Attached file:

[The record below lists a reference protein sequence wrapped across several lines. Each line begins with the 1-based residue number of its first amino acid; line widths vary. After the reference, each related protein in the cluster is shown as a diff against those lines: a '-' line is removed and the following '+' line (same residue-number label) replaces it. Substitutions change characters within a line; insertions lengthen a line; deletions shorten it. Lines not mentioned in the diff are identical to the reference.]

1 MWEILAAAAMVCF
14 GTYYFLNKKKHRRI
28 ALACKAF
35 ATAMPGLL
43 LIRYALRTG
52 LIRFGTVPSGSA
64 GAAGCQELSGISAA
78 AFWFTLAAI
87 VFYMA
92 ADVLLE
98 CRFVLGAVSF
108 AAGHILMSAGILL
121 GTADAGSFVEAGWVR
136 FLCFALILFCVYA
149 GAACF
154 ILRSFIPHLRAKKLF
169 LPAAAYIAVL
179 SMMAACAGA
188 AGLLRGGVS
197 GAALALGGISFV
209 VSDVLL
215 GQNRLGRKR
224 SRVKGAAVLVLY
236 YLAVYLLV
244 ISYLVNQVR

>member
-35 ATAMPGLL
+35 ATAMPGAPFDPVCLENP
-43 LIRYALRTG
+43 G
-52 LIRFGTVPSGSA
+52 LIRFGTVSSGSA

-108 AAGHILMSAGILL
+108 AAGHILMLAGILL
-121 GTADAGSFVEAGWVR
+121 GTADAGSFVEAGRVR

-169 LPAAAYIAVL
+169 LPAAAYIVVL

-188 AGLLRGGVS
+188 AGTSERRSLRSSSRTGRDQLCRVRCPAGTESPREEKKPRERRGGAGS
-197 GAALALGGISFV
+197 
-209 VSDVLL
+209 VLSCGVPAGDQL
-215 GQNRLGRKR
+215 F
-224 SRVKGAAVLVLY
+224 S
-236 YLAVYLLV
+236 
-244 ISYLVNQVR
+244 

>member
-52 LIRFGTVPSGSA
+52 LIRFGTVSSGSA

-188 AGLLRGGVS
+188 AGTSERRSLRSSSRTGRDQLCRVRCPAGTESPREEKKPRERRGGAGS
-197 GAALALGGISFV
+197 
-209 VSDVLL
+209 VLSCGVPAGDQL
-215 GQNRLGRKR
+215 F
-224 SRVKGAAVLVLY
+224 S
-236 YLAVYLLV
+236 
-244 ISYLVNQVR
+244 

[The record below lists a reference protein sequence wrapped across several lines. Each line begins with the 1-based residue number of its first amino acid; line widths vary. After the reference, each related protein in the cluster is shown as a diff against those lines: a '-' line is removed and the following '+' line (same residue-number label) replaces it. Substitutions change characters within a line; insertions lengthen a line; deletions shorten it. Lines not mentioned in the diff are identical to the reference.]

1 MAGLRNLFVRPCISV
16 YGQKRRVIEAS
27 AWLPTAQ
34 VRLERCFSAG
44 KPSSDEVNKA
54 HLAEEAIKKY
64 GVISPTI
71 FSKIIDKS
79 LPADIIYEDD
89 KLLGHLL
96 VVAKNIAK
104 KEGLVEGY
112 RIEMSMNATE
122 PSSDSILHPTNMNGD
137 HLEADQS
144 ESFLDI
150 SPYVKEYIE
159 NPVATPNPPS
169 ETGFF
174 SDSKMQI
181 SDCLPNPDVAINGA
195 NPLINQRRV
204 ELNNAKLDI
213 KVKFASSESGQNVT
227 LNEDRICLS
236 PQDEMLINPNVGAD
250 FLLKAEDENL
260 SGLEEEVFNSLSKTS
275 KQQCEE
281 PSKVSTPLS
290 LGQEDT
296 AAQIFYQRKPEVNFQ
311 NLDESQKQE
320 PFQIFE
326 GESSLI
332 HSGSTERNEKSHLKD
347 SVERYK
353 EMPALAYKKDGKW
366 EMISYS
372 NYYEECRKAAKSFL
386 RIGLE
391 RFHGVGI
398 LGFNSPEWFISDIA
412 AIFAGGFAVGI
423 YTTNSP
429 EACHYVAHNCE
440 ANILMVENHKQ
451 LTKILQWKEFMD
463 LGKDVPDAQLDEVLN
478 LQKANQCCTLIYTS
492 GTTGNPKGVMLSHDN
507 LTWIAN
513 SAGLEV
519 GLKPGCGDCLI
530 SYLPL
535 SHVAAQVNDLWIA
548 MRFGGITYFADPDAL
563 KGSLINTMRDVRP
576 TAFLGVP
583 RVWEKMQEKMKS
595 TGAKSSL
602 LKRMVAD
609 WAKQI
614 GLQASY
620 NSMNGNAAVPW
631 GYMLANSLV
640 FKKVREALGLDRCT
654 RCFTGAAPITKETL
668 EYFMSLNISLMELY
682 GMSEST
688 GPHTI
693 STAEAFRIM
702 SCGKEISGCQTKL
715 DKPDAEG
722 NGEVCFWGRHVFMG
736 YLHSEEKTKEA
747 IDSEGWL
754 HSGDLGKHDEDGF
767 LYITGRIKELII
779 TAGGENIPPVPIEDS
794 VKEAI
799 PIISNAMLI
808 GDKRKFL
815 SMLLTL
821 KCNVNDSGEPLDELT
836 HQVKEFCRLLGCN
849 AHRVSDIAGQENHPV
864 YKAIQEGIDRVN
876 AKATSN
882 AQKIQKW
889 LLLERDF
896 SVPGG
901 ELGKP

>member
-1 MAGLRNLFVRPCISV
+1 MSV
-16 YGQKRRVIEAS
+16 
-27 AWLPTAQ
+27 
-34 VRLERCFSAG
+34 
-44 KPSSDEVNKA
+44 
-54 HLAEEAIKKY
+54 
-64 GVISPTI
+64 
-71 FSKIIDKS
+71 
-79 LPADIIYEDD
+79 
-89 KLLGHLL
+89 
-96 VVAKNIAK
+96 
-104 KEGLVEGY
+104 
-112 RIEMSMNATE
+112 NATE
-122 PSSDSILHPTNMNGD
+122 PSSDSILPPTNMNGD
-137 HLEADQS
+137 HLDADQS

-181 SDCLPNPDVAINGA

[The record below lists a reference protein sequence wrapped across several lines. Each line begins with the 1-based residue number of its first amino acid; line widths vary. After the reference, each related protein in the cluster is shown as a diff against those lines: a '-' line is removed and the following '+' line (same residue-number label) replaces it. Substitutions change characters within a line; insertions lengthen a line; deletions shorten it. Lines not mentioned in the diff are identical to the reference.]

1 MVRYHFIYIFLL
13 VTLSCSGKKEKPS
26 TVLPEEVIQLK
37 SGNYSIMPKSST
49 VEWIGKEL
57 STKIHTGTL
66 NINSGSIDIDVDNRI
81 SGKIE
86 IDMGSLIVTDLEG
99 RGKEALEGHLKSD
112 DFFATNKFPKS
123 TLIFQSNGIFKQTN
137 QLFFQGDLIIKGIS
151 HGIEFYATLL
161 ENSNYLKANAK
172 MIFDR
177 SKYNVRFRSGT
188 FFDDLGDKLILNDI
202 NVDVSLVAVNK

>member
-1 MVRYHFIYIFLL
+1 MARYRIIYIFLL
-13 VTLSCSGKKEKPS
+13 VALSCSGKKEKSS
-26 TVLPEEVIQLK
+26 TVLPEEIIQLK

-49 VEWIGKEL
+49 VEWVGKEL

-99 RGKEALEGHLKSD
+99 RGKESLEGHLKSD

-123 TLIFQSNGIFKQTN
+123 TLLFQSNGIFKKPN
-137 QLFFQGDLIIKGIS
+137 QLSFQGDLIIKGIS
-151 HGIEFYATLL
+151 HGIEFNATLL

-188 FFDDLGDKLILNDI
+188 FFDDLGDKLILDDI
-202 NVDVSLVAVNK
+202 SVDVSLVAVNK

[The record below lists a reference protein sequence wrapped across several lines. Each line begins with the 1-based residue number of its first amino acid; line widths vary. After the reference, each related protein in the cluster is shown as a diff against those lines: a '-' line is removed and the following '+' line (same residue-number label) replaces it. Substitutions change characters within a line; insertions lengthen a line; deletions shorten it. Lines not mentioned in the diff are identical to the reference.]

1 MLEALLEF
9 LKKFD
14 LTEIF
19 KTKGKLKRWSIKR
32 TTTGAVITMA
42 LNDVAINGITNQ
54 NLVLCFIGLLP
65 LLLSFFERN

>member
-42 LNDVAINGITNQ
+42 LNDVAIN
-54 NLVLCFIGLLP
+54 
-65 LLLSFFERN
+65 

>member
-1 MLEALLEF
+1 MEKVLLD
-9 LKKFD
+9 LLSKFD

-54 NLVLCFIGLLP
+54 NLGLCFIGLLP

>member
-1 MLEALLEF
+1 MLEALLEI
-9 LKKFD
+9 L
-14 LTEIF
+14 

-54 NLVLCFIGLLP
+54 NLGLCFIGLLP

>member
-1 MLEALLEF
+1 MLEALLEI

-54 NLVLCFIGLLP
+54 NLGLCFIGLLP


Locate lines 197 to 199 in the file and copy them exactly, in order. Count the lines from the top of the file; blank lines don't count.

[The record below lists a reference protein sequence wrapped across several lines. Each line begins with the 1-based residue number of its first amino acid; line widths vary. After the reference, each related protein in the cluster is shown as a diff against those lines: a '-' line is removed and the following '+' line (same residue-number label) replaces it. Substitutions change characters within a line; insertions lengthen a line; deletions shorten it. Lines not mentioned in the diff are identical to the reference.]

1 MVRYHFIYIFLL
13 VTLSCSGKKEKPS